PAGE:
I decided to sponsor a child in Zimbabwe and while this wasn't my original intention, it has blown my daughter's mind (she was 3 when I started this). She loves writing letters and sending packages to the little girl, who is her age. When I signed up I got a picture of the child and my daughter noted that she looked sad. I explained in a simple and gentle way that some people don't have enough money to buy clothes and food and toys and that since our family has more money than we need, we are going to send some to her family. It was her first introduction to the idea that some people don't have enough. It's made her happy and proud. And when we send little dollar store things like stickers, she feels a tiny bit covetous of that stuff - so she has to come to terms with the act of giving things away, even though you might rather keep them for yourself, because someone else needs them more than she does.
posted by kitcat at 9:14 AM on March 19, 2015


I wanted to say as well - I think the precursor to generosity is empathy. At two, empathy is not a given; I think it has to be fostered as well, so you might consider that. At that age I was pointing out other children crying and saying things like "Aw, that little boy is sad. Why do you think he's crying? What do you think would make him feel better?" (And so that she wouldn't worry, I would also say "I bet his Mom/Dad will help him and make him feel all better).
posted by kitcat at 9:23 AM on March 19, 2015 [5 favorites]


Nthing the point that for a kid turning two, generosity is expecting a LOT. They don't really have a sense that other people have internal lives yet. Finding ways to build empathy and sharing skills will help get her there.
posted by mishaps at 9:28 AM on March 19, 2015 [3 favorites]


I think your goal is important and amazing.

I think tying it into her birthday is not the best strategy at any age (although I know lots of kids who have spontaneously made that decision themselves, having donation or volunteer themed birthdays, around 8 or 9.) The basic birthday party rituals already come with a time-honored balance between the child playing host, giving loot bags, writing thank-yous etc., and their day to be the recipient of generosity, which is a part of understanding the whole balance.
posted by warriorqueen at 9:44 AM on March 19, 2015 [2 favorites]


I'd suggest looking at the books and resources put out by the Me to We foundation headed by the Kielburgers. It's more advanced than this year probably but there are some great books on raising giving children that might interest you..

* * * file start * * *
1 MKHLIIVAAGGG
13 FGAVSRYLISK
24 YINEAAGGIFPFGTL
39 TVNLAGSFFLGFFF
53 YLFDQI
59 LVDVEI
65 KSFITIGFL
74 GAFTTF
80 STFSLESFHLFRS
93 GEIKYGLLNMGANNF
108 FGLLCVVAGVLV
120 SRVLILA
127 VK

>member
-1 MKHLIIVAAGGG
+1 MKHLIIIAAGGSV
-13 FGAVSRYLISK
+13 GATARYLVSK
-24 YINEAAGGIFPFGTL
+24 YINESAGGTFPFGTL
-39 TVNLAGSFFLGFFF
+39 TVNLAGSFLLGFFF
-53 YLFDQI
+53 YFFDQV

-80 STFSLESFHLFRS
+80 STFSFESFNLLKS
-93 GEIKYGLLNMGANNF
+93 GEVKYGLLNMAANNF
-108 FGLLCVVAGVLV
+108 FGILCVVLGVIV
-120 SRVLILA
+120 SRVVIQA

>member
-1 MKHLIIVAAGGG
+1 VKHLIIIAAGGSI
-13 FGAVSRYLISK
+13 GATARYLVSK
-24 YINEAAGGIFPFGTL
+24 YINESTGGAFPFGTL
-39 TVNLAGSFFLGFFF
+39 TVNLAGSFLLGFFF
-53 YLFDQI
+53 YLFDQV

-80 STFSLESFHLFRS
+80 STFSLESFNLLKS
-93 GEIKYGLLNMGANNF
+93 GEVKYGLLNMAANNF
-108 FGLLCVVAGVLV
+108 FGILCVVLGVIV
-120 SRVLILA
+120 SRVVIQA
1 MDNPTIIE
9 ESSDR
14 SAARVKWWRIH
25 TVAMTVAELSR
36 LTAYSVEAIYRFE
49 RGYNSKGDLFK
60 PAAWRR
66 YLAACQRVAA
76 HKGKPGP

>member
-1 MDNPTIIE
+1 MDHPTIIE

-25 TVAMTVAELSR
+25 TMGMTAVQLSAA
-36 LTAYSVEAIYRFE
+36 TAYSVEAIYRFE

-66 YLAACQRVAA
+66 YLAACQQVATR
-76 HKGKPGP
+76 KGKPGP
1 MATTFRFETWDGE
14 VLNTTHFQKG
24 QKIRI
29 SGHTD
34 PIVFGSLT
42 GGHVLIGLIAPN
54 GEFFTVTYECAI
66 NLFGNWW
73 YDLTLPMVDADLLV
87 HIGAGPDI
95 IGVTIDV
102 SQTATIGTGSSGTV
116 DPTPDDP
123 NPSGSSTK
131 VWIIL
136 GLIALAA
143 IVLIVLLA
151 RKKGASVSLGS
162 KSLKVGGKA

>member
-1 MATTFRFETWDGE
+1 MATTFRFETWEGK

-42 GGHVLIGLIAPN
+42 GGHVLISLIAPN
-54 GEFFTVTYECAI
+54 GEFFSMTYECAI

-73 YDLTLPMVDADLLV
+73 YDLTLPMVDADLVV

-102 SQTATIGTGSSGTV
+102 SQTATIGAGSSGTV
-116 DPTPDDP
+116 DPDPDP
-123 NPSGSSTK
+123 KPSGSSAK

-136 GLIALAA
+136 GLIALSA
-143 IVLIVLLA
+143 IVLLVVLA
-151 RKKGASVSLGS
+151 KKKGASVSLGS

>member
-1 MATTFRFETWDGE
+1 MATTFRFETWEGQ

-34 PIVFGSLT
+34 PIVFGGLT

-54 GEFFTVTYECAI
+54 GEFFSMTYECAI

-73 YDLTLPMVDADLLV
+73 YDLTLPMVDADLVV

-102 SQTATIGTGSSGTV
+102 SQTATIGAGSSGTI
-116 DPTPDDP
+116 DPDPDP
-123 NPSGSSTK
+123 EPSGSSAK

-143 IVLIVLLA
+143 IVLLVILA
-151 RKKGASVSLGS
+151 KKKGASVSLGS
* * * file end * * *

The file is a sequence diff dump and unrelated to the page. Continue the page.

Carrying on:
posted by five_cents at 10:39 AM on March 19, 2015


At this age, it needs to be very concrete. Giving and generosity don't have to involved "the poor" - we can be generous and give to people at home. I would help her make a card for her parents that says "Thank you for being my Mommy (or Daddy) and have her hand it to them with a big hug.

If you are with her, model being helpful to her (you need help picking up toy. I will help you. I like helping you. See how much fun it is when we work together.) and then later, create an opportunity for her to help you. I am carrying these clothes. Can you help me by carrying the shirt? That's great. I like having people help me and you are super helper.

If you aren't with her, maybe you could send a present and include an extra that she can physical give to someone else in her family. You will have to let the parents know ahead of time so they can help orchestrate. "What's in the this box? Three cookies from your godmother! Look she wrote a letter - it says here are three cookies, one for you and one for you to give to Mommy and one for you to give to Daddy (or other Mommy or whatever). Ok, baby. Give this cookie to me. Yay, you are so generous, thank you for the cookie. Now give this (other parent) Yay. And look, this one is for you. Your godmother is generous to send cookies to all of us."
posted by metahawk at 11:14 AM on March 19, 2015 [2 favorites]


My grandfather brought a small bell to our house when we were children. He called it "the generosity bell." It was for us, not our parents. He explained that we could ring it to remind ourselves or each other to be generous—or when there was conflict.

It was a token of empathy and mindfulness.

Whether he knew it or not, the gift introduced a conceptual element into the household, which could evolve with our ability to understand.

Even a very young child can have a talk with you about the bell. Perhaps it can live on a mantle piece or shelf in the family's common area.
posted by xaryts at 11:20 AM on March 19, 2015 [2 favorites]